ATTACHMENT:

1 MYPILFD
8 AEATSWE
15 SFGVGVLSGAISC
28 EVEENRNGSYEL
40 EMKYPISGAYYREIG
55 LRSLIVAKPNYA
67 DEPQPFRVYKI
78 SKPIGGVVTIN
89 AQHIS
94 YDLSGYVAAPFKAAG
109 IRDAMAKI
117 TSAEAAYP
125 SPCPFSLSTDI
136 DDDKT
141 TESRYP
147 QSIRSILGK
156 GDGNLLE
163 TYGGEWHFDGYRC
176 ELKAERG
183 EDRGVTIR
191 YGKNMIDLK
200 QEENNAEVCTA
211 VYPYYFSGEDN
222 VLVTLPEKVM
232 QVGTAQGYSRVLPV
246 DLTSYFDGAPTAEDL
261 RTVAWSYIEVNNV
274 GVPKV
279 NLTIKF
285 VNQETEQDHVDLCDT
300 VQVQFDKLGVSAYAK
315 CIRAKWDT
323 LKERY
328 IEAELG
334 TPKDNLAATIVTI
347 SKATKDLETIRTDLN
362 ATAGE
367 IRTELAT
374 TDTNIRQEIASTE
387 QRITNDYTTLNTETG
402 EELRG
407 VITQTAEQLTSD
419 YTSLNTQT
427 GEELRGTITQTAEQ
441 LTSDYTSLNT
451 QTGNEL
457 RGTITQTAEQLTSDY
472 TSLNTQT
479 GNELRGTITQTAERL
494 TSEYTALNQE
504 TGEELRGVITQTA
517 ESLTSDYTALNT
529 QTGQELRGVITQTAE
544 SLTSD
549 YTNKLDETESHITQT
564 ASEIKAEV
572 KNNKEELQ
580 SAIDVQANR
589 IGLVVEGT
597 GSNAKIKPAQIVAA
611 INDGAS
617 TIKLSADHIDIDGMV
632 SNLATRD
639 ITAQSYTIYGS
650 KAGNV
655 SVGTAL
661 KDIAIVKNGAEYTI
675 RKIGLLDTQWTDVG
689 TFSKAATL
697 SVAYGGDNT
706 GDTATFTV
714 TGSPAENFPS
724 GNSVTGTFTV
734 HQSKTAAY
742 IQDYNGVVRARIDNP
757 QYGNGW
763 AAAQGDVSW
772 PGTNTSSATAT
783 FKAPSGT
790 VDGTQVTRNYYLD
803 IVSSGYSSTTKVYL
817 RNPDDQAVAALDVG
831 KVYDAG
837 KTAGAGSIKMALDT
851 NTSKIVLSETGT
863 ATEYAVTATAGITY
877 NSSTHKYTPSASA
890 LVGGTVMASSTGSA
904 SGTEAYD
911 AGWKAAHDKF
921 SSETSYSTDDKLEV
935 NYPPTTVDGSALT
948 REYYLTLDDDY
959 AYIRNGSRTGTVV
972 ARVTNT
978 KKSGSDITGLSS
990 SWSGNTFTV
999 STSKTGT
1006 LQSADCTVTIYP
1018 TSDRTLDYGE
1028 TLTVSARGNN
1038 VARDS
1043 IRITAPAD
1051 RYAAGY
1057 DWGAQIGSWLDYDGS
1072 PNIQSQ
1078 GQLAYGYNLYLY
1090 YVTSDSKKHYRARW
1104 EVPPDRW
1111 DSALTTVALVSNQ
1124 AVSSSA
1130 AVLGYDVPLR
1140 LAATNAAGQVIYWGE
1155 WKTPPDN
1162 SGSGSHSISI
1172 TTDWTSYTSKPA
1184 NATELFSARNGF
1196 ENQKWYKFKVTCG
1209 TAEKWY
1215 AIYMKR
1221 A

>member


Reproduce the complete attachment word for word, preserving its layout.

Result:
1 MYPILFD
8 AEATSWE
15 SFGVGVLSGAISC
28 EVEENRNGSYEL
40 EMKYPISGAYYREIG
55 LRSLIVAKPNYA
67 DEPQPFRVYKI
78 SKPIGGVVTIN
89 AQHIS
94 YDLSGYVAAPFKAAG
109 IRDAMAKI
117 TSAEAAYP
125 SPCPFSLSTDI
136 DDDKT
141 TESRYP
147 QSIRSILGK
156 GDGNLLE
163 TYGGEWHFDGYRC
176 ELKAERG
183 EDRGVTIR
191 YGKNMIDLK
200 QEENNAEVCTA
211 VYPYYFSGEDN
222 VLVTLPEKVM
232 QVGTAQGYSRVLPV
246 DLTSYFDGAPTAEDL
261 RTVAWSYIEVNNV
274 GVPKV
279 NLTIKF
285 VNQETEQDHVDLCDT
300 VQVQFDKLGVSAYAK
315 CIRAKWDT
323 LKERY
328 IEAELG
334 TPKDNLAATIVTI
347 SKATKDLETIRTDLN
362 ATAGE
367 IRTELAT
374 TDTNIRQEIASTE
387 QRITNDYTTLNTETG
402 EELRG
407 VITQTAEQLTSD
419 YTSLNTQT
427 GEELRGTITQTAEQ
441 LTSDYTSLNT
451 QTGNEL
457 RGTITQTAEQLTSDY
472 TSLNTQT
479 GNELRGTITQTAERL
494 TSEYTALNQE
504 TGEELRGVITQTA
517 ESLTSDYTALNT
529 QTGQELRGVITQTAE
544 SLTSD
549 YTNKLDETESHITQT
564 ASEIKAEV
572 KNNKEELQ
580 SAIDVQANR
589 IGLVVEGT
597 GSNAKIKPAQIVAA
611 INDGAS
617 TIKLSADHIDIDGMV
632 SNLATRD
639 ITAQSYTIYGS
650 KAGNV
655 SVGTAL
661 KDIAIVKNGAEYTI
675 RKIGLLDTQWTDVG
689 TFSKAATL
697 SVAYGGDNT
706 GDTATFTV
714 TGSPAENFPS
724 GNSVTGTFTV
734 HQSKTAAY
742 IQDYNGVVRARIDNP
757 QYGNGW
763 AAAQGDVSW
772 PGTNTSSATAT
783 FKAPSGT
790 VDGTQVTRNYYLD
803 IVSSGYSSTTKVYL
817 RNPDDQAVAALDVG
831 KVYDAG
837 KTAGAGSIKMALDT
851 NTSKIVLSETGT
863 ATEYAVTATAGITY
877 NSSTHKYTPSASA
890 LVGGTVMASSTGSA
904 SGTEAYD
911 AGWKAAHDKF
921 SSETSYSTDDKLEV
935 NYPPTTVDGSALT
948 REYYLTLDDDY
959 AYIRNGSRTGTVV
972 ARVTNT
978 KKSGSDITGLSS
990 SWSGNTFTV
999 STSKTGT
1006 LQSADCTVTIYP
1018 TSDRTLDYGE
1028 TLTVSARGNN
1038 VARDS
1043 IRITAPAD
1051 RYAAGY
1057 DWGAQIGSWLDYDGS
1072 PNIQSQ
1078 GQLAYGYNLYLY
1090 YVTSDSKKHYRARW
1104 EVPPDRW
1111 DSALTTVALVSNQ
1124 AVSSSA
1130 AVLGYDVPLR
1140 LAATNAAGQVIYWGE
1155 WKTPPDN
1162 SGSGSHSISI
1172 TTDWTSYTSKPA
1184 NATELFSARNGF
1196 ENQKWYKFKVTCG
1209 TAEKWY
1215 AIYMKR
1221 A

>member